Exhibit 2: Example Frequency of Heatwaves Under a High Climate Change Scenario
Source: S&P Global Trucost. For illustrative purposes only.
Exhibit 3: Trucost Physical Risk Methodology Schematic
Source: S&P Global Trucost. For illustrative purposes only.
The potential applications for investors are considerable. By combining the Physical Risk Dataset with Trucost’s Paris Alignment Dataset, for example, investors can help build defenses against all manner of climate-related risks, whatever the outcome regarding our transition to a low-carbon economy. Indeed, S&P DJI’s S&P Paris-Aligned & Climate Transition (PACT) Indices help investors do just that. The methodology incorporates both datasets, while simultaneously addressing myriad other climate objectives. At the constituent level, the index dynamically caps individual company exposure to guard against acute climate hazards (e.g., storms and floods). At the index-level, it reduces the weighted-average physical risk exposure of the index overall, as this helps mitigate the long-term effects of more chronic physical impacts (e.g., sea level risk).
Together, these two datasets signify a scientific turning point in our race against climate change. Investors now have tools to align with a scenario that may mitigate the most catastrophic impacts, build portfolio resilience and, ultimately, achieve our goal of obtaining net zero emissions by 2050.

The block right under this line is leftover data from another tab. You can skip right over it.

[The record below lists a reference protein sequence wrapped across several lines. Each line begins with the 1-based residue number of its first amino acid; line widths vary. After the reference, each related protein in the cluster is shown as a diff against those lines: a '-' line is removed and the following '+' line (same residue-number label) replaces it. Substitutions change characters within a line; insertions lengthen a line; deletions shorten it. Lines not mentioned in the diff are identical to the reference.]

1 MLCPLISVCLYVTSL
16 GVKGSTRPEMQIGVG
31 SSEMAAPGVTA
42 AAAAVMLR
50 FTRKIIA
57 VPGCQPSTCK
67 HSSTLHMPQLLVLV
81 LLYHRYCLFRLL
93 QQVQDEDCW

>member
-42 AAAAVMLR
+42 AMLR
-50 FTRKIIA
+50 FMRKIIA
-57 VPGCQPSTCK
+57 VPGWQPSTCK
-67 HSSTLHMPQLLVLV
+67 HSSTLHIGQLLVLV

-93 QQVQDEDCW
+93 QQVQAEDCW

The next blog in the series, A Declaration of Importance: Climate Risk Is Real, but Paris Alignment Data Can Help Us Solve It, considers new datasets and index innovations that are catalyzing an investor-led revolution to reorient capital flows towards a net zero emissions trajectory by 2050.
1Human Costs of Disasters: An overview of the last 20 years”, UN Office for Disaster Risk Reduction, www.undrr.org/media/48008/download.
2On the Causal Structure between CO2 and Global Temperature”, A. Stips et al, 2016, https://www.nature.com/articles/srep21691
3There are two types of climate risk: transition and physical risks. The latter refers to either: i) acute physical hazards, such as more frequent and extreme weather events (storms, hurricanes, floods, etc.), or ii) the chronic and longer-term effects of climate change, such as changing weather patterns or sea level rise. Transition risks, on the other hand, refer to the costs associated with the policy, legal, technological, market and reputational risks from adapting to climate change and transitioning to a low-carbon economy. Thus, transition risk results in expenses, such as those related to the early retirement of assets, while physical climate risk may threaten disruptions in supply chains and amount to costly insurance premiums, for example.
4For more information about the interplay of transition and physical climate risks, please refer to this report: www.spglobal.com/marketintelligence/en/documents/sp-trucost-interplay-of-transition-and-physical-risk-report-05a.pdf
5As of July 2020
6For more information, please refer to the methodology: www.marketplace.spglobal.com/en/datasets/trucost-physical-risk-(148).